Thomas Gainsborough

Thomas Gainsborough

English painter and draftsman
Date of Birth: 14.05.1727
Country: Great Britain

  1. Biography of Thomas Gainsborough
  2. Early Life and Career
  3. Later Life and Legacy
  4. Thomas Gainsborough passed away on August 2, 1788.

Biography of Thomas Gainsborough

Thomas Gainsborough was an English painter and draftsman known for his portraits. His style was highly individual and subjective, which limited its influence on other artists. However, his landscapes and drawings were widely copied.

Early Life and Career

Gainsborough was born in 1727 in Sudbury, Suffolk. In the 1740s, he served as an apprentice to French draftsman and engraver Hubert Gravelot in London. His early landscapes were reminiscent of 17th-century Dutch masters, with compositions and details resembling the works of Dutch painters. One example is his painting "Cornard Wood" (1748, London, National Gallery), which captures the soft silver light and moist air found in Dutch landscapes.

After his father's death in 1748, Gainsborough had to return to Sudbury. In 1752 or 1753, he moved to Ipswich, where he found patrons among the local gentry and clergy. His early portraits from this period were somewhat stiff and static in appearance, but Gainsborough had a remarkable ability to capture the likeness and mood of his subjects while maintaining a fresh and lively painting style.

Gainsborough continued to paint landscapes, which he had a special affinity for. Many of his landscapes were intended as decorative panels for wooden carvings above fireplaces, such as the two commissioned by the Duke of Bedford in 1755. During this time, his portrait style also evolved, moving towards Rococo influences.

In 1759, Gainsborough relocated to Bath, a fashionable resort town, where he received numerous commissions from the English aristocracy. His paintings during this period showed the influence of Anthony van Dyck's refined and elegant art. Gainsborough had a unique ability to render the texture of silk, satin, lace, gold embroidery, and velvet, without the assistance of a drapery painter.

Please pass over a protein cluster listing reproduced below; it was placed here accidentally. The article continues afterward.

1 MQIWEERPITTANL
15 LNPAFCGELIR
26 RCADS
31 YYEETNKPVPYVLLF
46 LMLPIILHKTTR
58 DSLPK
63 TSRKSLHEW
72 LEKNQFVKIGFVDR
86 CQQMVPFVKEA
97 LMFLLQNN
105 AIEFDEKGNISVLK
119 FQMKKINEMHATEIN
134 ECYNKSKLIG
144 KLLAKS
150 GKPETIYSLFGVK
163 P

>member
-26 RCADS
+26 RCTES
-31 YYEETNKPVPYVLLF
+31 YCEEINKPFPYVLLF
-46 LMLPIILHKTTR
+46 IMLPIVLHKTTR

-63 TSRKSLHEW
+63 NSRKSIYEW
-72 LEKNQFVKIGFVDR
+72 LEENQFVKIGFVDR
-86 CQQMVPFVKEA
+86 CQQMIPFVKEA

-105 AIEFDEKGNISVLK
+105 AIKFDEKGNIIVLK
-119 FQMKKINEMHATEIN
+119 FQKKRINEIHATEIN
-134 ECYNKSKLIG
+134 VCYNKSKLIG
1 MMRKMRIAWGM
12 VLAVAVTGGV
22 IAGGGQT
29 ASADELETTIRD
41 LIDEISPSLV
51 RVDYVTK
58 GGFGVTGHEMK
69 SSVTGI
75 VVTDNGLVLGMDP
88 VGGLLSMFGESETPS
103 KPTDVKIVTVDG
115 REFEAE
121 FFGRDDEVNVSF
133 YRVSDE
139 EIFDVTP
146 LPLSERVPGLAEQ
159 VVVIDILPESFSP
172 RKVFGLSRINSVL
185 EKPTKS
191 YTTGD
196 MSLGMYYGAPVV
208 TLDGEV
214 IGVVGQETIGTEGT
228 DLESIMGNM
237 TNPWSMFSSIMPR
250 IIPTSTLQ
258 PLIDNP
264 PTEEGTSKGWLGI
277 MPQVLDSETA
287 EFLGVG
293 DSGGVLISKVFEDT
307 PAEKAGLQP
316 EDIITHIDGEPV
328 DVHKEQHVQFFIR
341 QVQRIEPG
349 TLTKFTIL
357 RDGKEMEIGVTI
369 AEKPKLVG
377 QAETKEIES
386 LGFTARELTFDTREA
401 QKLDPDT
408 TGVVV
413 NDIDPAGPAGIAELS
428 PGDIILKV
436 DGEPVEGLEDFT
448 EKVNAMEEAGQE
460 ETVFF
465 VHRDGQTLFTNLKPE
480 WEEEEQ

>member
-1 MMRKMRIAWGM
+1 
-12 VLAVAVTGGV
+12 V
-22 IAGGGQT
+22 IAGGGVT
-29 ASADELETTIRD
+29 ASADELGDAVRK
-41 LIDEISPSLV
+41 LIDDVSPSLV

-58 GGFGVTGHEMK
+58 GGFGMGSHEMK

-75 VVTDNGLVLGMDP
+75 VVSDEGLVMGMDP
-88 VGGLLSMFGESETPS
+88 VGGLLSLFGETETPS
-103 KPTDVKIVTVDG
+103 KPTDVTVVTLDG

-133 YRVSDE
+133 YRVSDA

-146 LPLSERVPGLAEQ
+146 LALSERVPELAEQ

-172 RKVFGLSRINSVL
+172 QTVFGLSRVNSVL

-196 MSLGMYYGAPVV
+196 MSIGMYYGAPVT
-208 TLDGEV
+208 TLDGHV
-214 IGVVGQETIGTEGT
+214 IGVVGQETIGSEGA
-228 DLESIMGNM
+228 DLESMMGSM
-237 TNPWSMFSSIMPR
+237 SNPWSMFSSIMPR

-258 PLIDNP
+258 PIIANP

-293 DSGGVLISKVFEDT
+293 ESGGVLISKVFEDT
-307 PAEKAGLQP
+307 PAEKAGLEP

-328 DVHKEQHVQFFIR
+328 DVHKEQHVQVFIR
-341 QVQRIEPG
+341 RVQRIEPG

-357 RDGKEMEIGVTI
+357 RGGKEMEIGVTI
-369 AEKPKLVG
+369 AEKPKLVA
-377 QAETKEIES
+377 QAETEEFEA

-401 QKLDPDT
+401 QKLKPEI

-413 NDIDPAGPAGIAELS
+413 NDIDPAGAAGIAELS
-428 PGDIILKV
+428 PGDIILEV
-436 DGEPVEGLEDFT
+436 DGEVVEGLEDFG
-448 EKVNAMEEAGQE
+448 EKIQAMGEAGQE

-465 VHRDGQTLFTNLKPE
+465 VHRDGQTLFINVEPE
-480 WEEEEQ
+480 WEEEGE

In the late 1760s and early 1770s, Gainsborough painted a series of large landscape compositions inspired by the works of Rubens. One of his most famous works from this period is "The Harvest Wagon" (Birmingham, Barber Institute of Fine Arts). He participated in the annual exhibitions of the Society of Artists and became a founding member of the Royal Academy of Arts in 1768.

Later Life and Legacy

In 1774, Gainsborough moved to London and was elected to the Council of the Royal Academy. However, he often neglected his duties. In 1784, he had a falling out with the Academy and began organizing exhibitions of his own works in his studio at Schomberg House on Pall Mall. Descriptions of these exhibitions were published by his friend, Henry Bate.

Gainsborough's late portraits were filled with a sublime and romantic spirit, characterized by a refined and free execution. The backgrounds featured wooded landscapes painted with broad and effortless brushstrokes. One of his most successful late portraits is "The Morning Walk" (1785, London, National Gallery), depicting a young married couple.

Over time, Gainsborough increasingly turned to constructed compositions, creating small models on his table from which he painted. His mountain landscapes reflected the taste for the sublime, while his paintings of country cottages and peasants conveyed a sentimental attitude towards rural life.

Gainsborough had a great interest in lighting effects and developed a "magic lantern" with transparent plates displaying painted images and lit by burning candles. In his drawings, he constantly experimented with new techniques, achieving remarkable freedom and fluidity in style. He was able to convey form with just a few strokes and used pastels with a swiftness and intensity reminiscent of Van Gogh.

Gainsborough's portrait painting had a surprisingly limited influence on other artists due to its highly individual and subjective style. However, his landscapes and drawings were widely copied. The renowned landscape painter of the next generation, John Constable, admired Gainsborough's works.

Thomas Gainsborough passed away on August 2, 1788.